The capital of Bulgaria and home to some 1.2 million people, Sofia is also the birthplace of the Amek Collective. Formed in 2008, Amek Collective run a drone-obsessed, but multi-genre friendly, label and club night that we here at MusicMap were made aware of through rising Bulgarian producer Evitceles.
Amek Collective’s magpie approach to music curation is apparent on their blog, where recent posts include a SoundCloud stream of dream pop artist Maxim Mokdad alongside FEBRA’s unforgiving industrial boom.
We spoke to Amek Collective’s Angel Simitchiev (AKA ambient/sound design producer Mytrip) over email to discuss the ethos of ‘being DIY’ and the beauty of music decomposing…
MusicMap: In ten words or less, how would you describe where you live?
Angel Simitchiev (Amek Collective): An OK place that everybody complains about but not trying to make better.
Close enough. You’re a self-styled DIY collective. What does ‘DIY’ mean to you and is this tag important to the Amek project?
Keeping it DIY means all responsibilities, hardships and eventual success are on us. No institutions, no corporate entities sponsoring us, just our efforts and the support of a thankfully growing local and foreign open-minded audience. It’s important because if we weren’t inspired by other collectives and publishers who were strictly DIY we’d have never believed you can be in charge of your own life. We hope not only to survive but to inspire others. To have somebody to pass the torch to of sorts.
Who founded Amek Collective, and who is involved in it now?
Amek was founded by Martin Lukanov (mostly known for his harsh noise work under the name gokkun). It all started in May 2008. Back then he would often invite me to also play the gigs he was putting [on] with my main solo project Mytrip and eventually I started helping out with promotion and before I knew it we’d be plotting future stuff together. Now almost 10 years later Amek is run mostly by me as Martin has been living and travelling all around Asia for the past 3/4 years. Sometimes he’ll come back for a visit, we’d book him to play, discuss future releases and shows and then he’d disappear somewhere for months. I still consider it a combined effort though as the goals are the same as they were from the very start of Amek.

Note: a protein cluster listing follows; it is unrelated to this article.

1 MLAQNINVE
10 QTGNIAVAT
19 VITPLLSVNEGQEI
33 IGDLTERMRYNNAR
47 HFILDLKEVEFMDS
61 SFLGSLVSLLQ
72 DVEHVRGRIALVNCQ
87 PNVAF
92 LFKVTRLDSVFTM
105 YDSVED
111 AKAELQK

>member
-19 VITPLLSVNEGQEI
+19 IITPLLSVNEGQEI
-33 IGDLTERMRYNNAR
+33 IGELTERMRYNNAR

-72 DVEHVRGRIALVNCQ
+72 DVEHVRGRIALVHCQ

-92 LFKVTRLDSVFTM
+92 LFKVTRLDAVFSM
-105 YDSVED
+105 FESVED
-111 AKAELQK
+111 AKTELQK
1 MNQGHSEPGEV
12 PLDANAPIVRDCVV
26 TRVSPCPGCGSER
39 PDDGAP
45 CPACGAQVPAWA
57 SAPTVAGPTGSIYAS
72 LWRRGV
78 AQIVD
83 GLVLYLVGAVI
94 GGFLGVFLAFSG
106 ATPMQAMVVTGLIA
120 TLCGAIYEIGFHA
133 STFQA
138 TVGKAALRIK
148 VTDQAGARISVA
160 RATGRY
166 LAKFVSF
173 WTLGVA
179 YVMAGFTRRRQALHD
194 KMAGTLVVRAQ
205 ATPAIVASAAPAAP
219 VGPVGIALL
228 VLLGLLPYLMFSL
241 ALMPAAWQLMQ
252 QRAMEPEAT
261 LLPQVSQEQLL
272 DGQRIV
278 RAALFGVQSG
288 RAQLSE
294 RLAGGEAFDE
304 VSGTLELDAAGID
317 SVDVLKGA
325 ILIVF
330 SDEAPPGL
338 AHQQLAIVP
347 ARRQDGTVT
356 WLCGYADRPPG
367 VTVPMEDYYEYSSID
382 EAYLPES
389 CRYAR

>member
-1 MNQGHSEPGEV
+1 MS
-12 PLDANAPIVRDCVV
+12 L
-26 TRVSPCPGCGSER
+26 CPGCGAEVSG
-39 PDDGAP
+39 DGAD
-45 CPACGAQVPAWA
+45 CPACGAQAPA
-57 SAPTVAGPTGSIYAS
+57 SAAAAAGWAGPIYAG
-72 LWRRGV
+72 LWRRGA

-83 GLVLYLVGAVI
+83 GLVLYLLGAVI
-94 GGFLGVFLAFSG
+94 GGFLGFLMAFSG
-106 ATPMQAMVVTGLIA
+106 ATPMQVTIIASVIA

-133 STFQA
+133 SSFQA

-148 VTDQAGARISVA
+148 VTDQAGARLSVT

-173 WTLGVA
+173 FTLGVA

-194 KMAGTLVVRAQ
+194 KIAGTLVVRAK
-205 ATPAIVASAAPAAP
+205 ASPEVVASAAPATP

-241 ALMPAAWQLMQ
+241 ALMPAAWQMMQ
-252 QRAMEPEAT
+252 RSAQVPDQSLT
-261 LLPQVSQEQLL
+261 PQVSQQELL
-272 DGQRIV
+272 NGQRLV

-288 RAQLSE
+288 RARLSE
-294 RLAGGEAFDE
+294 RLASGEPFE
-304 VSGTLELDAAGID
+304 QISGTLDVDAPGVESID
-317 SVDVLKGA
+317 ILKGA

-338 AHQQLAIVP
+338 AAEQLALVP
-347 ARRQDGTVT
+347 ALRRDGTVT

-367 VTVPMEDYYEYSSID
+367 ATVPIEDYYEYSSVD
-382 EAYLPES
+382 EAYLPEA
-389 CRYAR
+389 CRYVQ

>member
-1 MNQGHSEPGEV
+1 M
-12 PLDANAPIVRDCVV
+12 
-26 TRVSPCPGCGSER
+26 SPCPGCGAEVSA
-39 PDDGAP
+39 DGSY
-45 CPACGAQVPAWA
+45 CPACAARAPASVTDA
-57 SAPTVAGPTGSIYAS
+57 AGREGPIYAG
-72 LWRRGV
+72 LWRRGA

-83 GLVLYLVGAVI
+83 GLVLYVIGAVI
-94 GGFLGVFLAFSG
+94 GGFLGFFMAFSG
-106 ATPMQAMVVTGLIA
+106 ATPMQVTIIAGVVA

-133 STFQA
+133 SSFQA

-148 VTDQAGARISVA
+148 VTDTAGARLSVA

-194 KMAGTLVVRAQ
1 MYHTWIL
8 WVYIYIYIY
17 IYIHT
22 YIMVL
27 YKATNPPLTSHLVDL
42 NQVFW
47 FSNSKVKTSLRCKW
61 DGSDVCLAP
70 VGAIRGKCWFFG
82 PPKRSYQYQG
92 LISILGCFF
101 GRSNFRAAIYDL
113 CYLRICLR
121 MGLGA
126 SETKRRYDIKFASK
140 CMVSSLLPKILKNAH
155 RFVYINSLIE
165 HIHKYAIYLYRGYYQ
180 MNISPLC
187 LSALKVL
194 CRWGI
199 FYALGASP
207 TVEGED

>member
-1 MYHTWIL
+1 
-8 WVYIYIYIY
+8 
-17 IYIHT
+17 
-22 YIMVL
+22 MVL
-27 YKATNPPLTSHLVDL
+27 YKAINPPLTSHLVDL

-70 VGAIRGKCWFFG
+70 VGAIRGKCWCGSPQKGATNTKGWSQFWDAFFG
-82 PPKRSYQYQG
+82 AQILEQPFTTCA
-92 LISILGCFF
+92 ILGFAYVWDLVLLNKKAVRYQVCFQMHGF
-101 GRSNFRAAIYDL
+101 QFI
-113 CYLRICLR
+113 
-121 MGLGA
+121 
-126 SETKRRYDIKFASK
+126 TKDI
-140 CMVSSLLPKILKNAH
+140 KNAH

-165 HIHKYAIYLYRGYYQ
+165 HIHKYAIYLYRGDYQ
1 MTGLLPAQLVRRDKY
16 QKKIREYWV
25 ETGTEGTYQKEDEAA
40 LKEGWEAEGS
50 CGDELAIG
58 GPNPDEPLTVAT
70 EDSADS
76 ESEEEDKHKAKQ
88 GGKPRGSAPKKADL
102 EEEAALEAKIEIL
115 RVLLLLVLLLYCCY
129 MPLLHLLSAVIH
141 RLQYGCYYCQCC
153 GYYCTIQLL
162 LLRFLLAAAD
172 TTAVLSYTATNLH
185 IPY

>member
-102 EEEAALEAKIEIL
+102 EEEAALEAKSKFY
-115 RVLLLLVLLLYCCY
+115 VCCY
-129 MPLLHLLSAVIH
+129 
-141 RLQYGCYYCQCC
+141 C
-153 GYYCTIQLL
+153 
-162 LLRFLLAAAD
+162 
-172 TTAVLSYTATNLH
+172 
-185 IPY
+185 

You’ve been booking a wide range of amazing international talent for shows in Bulgaria. How easy is it to book international performers/DJs and who have been your highlights thus far?
To bring an artist to Bulgaria has become way easier than it was 10 years ago. Now Sofia is pretty well connected with cheap flights to almost everywhere in Europe. The toughest part is still getting local people to show up at a gig. As we said, we don’t work with the state, we don’t get any funding so anything we could afford to invest in future shows or releases is generated from our audience. That might seem a bit limiting but it actually makes you work hard for each gig and each release. It urges you to dig deeper and discover more and more artists worth showing.
I was recently negotiating with a very huge name I wouldn’t mention and when his agent heard how much we can offer him she just quit emailing us without even saying goodbye. Thinking about it now I’m glad this fell through, because that’s not the connections we’re looking for. And honestly for the fee we were expected to pay we can book not one, but at least 10 not less interesting gigs of not so famous acts.
As to the highlights, each and every gig has been special, but will always remember the first Amek Collective gig with C-Drik Fermont, seeing One Man Nation before the Tara Transitory era, the menacing basement black metal of UHL and noise demigods Sten Ove Toft and Dave Phillips. Also seeing 130 people at a Nadja gig in Sofia made us realize we’ve built something here.
Tell us about your local scene, what are the sounds and styles producers and musicians are playing around with most?
To be honest, we do have music from all genres and I guess that’s a bit of problematic, because with many artists you can hardly see what is their main thing, what they’re trying to say with their music. I mean jumping from IDM to drum’n’bass and then switching to techno makes sense if you follow what’s trendy, but there should be more to it right?
What I don’t like is that the audience is very segmented and house kids wouldn’t give too much damn about a techno gig in an underground abandoned factory, techno kids not always would be up for checking out an ambient gig. So I guess this makes producer[s] switch styles and try to satisfy somebody else and not their own needs.
I can’t really sum up what everybody is up to, because we’re not really interested in all the music that’s happening, but I’d say that there’s a growing interest in more experimental sound and I’m convinced that this would help local artist[s] reach foreign audience[s]. You can’t challenge your listeners while you’re stuck in a comfort zone.
Who are the key local acts we should be listening to right now? A selection of 5-10 tracks plus some info on each artist would be great.
Best news right now comes from Evitceles and his Opal Tapes debut. We’re so proud with Etien, two years ago we booked his first gig and we knew he’d soon be where he belongs. We have quite a few things planned together for next year.
Cyberian is another artist we love. He’s also the person behind the WTF is Swag tape label. His music is generally atmospheric but carrying influences ranging from as far as trap and hip hop.
Goro started from menacing breakcore and now he’s making music you can hardly put in any genre boundaries. Recently released a dope EP on Nostro Hood System that will make the stiffest bottoms shake. He’s living in Berlin right now, but I still consider him a home boy.